Yet another experiment in motivating people to find and fix bugs


Everybody has probably heard about some project where management decided to motivate testers and programmers by rewarding testers for finding bugs and programmers for fixing them. In the absence of high ethical standards, this can devolve into the situation known to Dilbert fans as I’m gonna write me a new minivan.

I experimented with this idea once, over a decade ago. Well, not exactly this idea, but a variation of it: For each bug in my code which I fixed, I paid the tester who found it.

The risk here would be that I would intentionally resolve bugs as INVALID (or WONTFIX or anything other than FIXED) in order to avoid paying the penalty for fixing them, but I like to think that I made my decisions on their technical merits rather than based on my pocketbook. Since the tester saw the bug resolution, there was a degree of oversight: If I used bogus bug resolutions to avoid the bug fixing penalty, the tester would just reopen the bugs. The amount of the reward varied based on the quality of the bug, so that encouraged testers to focus on finding good bugs instead of weenie ones.

I think I paid out a few dozen bug rewards. (It was a small project.)

Comments (11)
  1. Chriso says:

    Haha nice. Though, wouldn’t that carry the risk that small bugs would get overseen in favoring the bigger ones, giving a higher payout?

  2. Richard Neish says:

    Sounds like Donald Knuth’s rewards for bugs – http://en.wikipedia.org/wiki/Knuth_reward_check

  3. Mark (The other Mark) says:

    Chriso, it would depend on the scaling of the payout, I would think.

    However, I also believe Raymond left out the most interesting portion of this idea- What did he feel the result was? If he no longer does this (“I experimented once…”) I think we can assume the value to Raymond is lower then the cost of paying the rewards for every project. Which, of course, I find totally reasonable- I’d hate to self-fund a program like this on a large project!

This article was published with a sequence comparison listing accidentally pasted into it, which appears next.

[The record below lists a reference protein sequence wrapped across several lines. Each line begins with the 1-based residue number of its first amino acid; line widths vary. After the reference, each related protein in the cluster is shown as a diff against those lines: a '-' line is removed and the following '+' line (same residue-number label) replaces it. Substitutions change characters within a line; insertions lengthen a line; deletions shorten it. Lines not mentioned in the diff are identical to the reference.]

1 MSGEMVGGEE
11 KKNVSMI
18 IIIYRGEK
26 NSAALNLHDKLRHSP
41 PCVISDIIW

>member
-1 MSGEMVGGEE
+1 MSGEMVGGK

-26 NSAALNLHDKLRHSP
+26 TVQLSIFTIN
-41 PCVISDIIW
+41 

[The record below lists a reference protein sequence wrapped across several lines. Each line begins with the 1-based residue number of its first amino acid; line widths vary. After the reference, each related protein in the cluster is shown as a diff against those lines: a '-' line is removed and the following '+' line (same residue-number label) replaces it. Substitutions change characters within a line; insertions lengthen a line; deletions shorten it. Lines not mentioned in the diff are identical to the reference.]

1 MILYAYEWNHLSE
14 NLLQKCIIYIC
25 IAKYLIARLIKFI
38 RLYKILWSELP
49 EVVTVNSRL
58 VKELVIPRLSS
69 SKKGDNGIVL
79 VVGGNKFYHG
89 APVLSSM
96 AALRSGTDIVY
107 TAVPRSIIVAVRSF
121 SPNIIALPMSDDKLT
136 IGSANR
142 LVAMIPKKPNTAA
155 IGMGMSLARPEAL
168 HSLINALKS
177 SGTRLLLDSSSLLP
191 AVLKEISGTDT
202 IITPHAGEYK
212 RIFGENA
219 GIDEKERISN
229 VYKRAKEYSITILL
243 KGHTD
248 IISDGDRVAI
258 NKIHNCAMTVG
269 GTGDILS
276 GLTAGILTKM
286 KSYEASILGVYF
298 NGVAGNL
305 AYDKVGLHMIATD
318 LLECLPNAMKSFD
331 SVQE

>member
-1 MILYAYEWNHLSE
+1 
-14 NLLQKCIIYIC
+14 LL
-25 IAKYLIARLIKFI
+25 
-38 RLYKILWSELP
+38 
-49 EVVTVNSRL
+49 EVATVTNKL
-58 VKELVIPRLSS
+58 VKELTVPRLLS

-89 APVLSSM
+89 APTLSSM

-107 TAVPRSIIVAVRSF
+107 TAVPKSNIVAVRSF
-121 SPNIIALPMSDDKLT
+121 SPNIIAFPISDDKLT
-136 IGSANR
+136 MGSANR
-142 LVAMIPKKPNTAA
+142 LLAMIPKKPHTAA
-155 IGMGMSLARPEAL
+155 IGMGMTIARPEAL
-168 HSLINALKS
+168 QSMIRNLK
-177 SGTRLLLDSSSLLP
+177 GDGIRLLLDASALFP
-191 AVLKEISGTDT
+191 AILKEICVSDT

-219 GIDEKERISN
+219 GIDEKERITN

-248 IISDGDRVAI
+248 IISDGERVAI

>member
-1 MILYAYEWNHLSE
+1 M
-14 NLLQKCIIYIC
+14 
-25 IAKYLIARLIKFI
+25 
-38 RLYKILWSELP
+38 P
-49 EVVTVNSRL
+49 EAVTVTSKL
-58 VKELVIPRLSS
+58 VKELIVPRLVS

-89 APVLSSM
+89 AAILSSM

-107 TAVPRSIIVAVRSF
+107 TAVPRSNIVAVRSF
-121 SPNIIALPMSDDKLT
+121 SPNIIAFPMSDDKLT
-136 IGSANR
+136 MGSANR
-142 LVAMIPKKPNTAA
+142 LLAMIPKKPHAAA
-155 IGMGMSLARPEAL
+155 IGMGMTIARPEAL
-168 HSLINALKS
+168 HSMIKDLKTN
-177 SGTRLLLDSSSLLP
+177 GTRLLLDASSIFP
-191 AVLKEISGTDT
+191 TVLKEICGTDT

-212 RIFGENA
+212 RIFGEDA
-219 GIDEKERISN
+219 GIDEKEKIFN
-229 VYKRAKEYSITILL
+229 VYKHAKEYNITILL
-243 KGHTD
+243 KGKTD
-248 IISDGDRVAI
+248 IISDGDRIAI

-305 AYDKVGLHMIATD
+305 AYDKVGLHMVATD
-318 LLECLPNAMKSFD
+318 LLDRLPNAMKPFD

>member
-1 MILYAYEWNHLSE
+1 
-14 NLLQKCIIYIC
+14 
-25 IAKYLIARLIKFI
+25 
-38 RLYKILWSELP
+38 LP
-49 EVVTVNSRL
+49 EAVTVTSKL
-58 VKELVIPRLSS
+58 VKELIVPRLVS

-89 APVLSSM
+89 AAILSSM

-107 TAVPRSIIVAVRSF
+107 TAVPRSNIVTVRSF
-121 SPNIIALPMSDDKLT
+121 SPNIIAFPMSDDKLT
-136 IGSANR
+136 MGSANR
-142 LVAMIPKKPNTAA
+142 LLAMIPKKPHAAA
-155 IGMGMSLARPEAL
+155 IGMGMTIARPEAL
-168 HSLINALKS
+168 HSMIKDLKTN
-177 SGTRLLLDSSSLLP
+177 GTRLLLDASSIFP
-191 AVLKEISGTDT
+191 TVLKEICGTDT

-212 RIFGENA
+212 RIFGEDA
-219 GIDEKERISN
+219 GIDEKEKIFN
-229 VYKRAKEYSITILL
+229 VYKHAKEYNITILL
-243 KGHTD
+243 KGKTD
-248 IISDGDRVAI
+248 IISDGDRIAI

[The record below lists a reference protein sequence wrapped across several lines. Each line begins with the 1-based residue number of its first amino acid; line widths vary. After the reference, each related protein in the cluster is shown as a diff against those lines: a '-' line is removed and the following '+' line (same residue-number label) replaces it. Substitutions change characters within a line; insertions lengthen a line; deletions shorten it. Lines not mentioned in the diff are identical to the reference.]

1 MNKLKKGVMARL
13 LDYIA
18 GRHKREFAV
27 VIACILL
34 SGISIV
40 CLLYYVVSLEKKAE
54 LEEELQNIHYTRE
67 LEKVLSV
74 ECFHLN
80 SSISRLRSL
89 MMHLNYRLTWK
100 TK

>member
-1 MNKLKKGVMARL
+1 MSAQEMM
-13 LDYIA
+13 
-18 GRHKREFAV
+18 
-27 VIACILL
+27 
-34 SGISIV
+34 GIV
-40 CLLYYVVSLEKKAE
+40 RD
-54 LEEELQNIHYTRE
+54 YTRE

Question for discussion- Would the proper method of rewarding QA and Developers for bug free code be based on the number of post-release bugfixes requested by Tech Support? That is, QA and Dev are free to file bug reports and fixes as normal, but each issue that causes a significant enough number of calls to Tech Support that Tech.Supp. asks for a bugfix (Tech Supp does track and provide that info for your environment, right? :-) reduces the “bug-free” bonus for QA and Dev.

    To be fair, I’ve never worked under such a environment, but I think it would be interesting to do so. It is one of the metrics I like to use on my self-assessment at review time.

    [It was a small project where I was the only developer, so when a bug was found, it was clear who should pay out… Assigning blame is harder when the project has N developers. (The shared pool idea is interesting though.) -Raymond]
  4. Adam says:

    I’ve seen a system of two pots was tried.

    The developers started off with x amount in their pot and for every bug, money was removed and the testers gained from it – their pot started at 0.

    It worked because the devs didn’t want to create bugs, so tested a little more before releasing.  The testers wanted money so they tested even more obscure test cases in order to find bugs.

    If there was a massive difference (ie the devs actually managed to have something in their pot at the end of it), the testers were given consolation prizes (as developer’s succeeding means testers not).

    It was cool – we used money, sweets, time off, etc in our pots.

  5. Brad says:

    Hmm, how did you agree on what constitutes which "value" of bug? Severity?

    Sounds like an interesting idea, but the majority of bugs I’ve fixed in the last few months were pretty low priority bugs.

  6. Simon Cooke says:

    Hehe.. I did that back when I was at Sierra. I handed out $64 at one point to one tester. (It was a small piece of code, and I Knuth-doubled it, starting at $1.).

    Except I doubled it after every bug I found too. And got WAY over confident. :)

    It was worth it though.

  7. Jonathan says: